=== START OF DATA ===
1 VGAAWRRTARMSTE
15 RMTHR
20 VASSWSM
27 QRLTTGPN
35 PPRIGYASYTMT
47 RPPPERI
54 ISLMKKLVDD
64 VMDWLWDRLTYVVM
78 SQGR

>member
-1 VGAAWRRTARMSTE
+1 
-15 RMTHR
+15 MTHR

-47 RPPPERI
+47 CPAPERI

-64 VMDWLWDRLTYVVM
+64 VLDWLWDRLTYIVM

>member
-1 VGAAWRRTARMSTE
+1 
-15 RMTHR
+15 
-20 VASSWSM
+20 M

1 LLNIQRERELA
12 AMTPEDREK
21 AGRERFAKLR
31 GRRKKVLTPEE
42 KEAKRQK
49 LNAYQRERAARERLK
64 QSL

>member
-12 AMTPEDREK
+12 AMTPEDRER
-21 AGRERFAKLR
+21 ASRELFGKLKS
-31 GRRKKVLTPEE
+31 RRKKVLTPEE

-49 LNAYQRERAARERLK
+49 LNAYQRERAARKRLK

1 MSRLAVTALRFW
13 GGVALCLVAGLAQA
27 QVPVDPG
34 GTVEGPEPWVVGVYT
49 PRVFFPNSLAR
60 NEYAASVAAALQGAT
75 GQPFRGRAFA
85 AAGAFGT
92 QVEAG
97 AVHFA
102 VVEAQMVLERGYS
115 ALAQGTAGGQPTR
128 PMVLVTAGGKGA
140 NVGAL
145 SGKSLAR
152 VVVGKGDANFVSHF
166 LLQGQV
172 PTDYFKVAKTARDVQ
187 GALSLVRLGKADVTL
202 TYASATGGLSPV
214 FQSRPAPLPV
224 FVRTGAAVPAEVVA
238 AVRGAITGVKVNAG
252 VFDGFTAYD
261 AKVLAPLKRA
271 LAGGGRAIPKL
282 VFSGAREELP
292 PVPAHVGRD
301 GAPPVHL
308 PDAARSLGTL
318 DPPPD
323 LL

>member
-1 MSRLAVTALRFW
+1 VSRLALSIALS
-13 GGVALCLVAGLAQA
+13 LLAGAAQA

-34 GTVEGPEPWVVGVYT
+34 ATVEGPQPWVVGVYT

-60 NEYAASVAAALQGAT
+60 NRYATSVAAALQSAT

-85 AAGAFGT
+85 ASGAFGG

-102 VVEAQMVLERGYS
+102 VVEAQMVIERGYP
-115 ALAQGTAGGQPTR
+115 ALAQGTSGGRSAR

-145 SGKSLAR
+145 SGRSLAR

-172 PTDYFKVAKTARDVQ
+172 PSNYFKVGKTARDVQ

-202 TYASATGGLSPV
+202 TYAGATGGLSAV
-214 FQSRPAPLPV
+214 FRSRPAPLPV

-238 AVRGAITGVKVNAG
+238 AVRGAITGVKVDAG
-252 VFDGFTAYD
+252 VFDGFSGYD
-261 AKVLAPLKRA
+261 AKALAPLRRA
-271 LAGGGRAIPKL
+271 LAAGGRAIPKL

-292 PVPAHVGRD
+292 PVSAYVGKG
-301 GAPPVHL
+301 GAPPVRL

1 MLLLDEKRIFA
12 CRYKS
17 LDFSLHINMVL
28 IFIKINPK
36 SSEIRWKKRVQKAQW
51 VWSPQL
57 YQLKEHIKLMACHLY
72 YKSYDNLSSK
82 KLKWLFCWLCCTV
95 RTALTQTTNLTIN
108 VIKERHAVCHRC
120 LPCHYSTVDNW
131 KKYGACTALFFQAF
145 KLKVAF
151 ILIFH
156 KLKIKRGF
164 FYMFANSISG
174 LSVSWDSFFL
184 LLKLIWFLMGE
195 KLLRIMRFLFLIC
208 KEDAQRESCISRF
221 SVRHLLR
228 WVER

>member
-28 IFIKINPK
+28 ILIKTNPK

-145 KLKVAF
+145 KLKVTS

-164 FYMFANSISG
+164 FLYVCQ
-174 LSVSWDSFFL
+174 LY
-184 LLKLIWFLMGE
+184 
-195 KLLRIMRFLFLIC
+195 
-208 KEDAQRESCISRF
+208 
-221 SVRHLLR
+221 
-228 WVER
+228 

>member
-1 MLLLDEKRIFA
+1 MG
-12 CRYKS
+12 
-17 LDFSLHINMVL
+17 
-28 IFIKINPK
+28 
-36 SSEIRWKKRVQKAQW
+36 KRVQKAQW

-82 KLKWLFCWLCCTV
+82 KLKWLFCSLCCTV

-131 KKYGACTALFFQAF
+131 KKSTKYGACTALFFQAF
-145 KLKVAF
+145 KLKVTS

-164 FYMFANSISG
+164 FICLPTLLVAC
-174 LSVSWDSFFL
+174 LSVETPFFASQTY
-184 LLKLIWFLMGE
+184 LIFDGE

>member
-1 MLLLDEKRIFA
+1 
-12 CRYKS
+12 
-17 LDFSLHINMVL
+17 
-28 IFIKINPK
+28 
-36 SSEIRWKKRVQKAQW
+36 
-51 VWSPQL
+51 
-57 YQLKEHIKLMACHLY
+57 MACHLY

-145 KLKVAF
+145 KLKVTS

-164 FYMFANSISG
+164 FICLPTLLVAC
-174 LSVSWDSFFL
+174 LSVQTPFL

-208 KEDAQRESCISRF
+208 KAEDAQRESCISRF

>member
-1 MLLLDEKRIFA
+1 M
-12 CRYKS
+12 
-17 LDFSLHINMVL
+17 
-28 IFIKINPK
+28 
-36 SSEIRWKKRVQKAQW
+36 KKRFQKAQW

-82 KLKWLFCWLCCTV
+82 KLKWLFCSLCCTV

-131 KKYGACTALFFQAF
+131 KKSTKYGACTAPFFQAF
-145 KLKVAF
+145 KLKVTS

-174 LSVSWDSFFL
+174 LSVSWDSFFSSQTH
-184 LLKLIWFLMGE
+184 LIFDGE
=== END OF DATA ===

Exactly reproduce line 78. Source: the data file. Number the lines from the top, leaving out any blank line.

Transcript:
+13 LLAGAAQA